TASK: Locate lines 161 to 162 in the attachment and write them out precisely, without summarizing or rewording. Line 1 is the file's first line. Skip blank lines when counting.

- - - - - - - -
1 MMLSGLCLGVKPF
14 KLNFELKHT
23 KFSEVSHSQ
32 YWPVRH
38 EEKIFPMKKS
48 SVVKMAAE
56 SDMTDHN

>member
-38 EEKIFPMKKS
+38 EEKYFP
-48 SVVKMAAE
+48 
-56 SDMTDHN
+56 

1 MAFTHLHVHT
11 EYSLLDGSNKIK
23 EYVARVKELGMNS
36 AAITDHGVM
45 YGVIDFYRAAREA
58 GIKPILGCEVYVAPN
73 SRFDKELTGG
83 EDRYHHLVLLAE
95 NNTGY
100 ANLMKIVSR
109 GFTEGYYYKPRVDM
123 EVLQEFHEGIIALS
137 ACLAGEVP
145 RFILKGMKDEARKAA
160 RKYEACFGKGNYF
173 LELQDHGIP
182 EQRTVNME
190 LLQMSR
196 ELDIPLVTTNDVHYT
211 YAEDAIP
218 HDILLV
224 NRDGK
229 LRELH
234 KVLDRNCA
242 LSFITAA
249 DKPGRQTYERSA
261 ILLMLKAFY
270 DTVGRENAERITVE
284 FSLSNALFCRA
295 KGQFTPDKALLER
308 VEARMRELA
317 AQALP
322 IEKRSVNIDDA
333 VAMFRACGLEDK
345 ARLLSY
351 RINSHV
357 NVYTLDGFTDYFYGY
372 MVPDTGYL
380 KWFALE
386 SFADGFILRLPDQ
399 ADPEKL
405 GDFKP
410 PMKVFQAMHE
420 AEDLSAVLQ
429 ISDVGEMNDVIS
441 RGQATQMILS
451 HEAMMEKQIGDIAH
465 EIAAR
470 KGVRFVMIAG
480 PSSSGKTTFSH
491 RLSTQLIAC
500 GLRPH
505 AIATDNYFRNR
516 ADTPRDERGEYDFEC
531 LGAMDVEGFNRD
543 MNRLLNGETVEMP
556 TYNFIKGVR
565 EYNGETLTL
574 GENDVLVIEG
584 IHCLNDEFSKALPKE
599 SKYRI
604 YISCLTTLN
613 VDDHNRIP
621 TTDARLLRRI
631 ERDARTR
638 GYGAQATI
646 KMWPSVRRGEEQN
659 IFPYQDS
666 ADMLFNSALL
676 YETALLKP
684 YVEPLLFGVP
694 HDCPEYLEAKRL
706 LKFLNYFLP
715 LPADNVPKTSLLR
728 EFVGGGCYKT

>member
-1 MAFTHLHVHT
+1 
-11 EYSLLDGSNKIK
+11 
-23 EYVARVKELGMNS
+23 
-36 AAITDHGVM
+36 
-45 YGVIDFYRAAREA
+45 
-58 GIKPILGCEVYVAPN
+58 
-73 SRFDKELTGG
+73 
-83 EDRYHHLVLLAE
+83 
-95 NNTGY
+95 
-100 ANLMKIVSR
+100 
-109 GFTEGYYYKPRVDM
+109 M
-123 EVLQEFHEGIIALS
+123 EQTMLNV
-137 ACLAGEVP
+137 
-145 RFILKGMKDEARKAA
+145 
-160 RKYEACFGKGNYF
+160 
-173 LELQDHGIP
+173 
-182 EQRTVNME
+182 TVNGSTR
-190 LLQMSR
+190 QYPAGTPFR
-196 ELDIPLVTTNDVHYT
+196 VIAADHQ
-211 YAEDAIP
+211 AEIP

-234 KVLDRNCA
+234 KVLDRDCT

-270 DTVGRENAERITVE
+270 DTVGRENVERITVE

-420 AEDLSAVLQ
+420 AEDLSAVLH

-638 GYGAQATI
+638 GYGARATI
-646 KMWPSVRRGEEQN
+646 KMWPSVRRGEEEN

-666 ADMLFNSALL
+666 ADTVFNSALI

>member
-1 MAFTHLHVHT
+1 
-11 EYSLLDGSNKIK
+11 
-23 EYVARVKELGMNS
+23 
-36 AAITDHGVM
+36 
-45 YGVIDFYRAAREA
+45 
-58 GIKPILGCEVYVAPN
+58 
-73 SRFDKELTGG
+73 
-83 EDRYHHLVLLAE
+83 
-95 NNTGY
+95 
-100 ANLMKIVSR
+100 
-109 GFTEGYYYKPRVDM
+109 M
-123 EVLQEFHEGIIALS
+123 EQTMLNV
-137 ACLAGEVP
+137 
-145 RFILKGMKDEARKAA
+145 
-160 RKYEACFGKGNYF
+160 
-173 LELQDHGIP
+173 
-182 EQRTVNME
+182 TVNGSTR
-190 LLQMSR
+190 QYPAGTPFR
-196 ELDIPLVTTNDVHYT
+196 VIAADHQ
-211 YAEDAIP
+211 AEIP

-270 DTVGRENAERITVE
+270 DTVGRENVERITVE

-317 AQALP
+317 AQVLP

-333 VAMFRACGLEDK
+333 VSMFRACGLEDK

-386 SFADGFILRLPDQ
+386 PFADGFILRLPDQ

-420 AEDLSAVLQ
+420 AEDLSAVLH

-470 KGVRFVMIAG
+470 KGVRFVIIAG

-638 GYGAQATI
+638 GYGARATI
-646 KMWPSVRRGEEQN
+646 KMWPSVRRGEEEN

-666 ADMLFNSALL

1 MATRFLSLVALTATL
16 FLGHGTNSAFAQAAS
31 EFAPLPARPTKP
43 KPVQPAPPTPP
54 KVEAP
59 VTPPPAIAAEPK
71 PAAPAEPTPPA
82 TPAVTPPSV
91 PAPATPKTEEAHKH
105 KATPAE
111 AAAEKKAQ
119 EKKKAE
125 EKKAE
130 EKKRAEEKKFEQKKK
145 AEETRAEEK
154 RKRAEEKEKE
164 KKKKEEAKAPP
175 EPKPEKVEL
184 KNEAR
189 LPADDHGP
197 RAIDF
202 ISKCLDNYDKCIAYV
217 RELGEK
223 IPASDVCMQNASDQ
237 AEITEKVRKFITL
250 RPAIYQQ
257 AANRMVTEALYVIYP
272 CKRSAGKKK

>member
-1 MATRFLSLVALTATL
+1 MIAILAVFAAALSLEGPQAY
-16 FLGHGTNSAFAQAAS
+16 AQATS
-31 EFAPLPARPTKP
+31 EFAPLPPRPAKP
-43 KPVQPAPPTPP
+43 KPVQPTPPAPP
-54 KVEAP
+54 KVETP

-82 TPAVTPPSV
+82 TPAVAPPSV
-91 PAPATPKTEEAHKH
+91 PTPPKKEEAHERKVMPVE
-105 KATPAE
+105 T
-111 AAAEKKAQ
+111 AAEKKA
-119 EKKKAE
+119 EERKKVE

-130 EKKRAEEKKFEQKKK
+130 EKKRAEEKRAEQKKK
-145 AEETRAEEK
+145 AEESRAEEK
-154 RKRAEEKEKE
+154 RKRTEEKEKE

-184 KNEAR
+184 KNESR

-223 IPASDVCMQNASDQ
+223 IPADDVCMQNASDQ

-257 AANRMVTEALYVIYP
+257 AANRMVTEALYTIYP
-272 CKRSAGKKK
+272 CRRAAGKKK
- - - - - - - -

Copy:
+95 
-100 ANLMKIVSR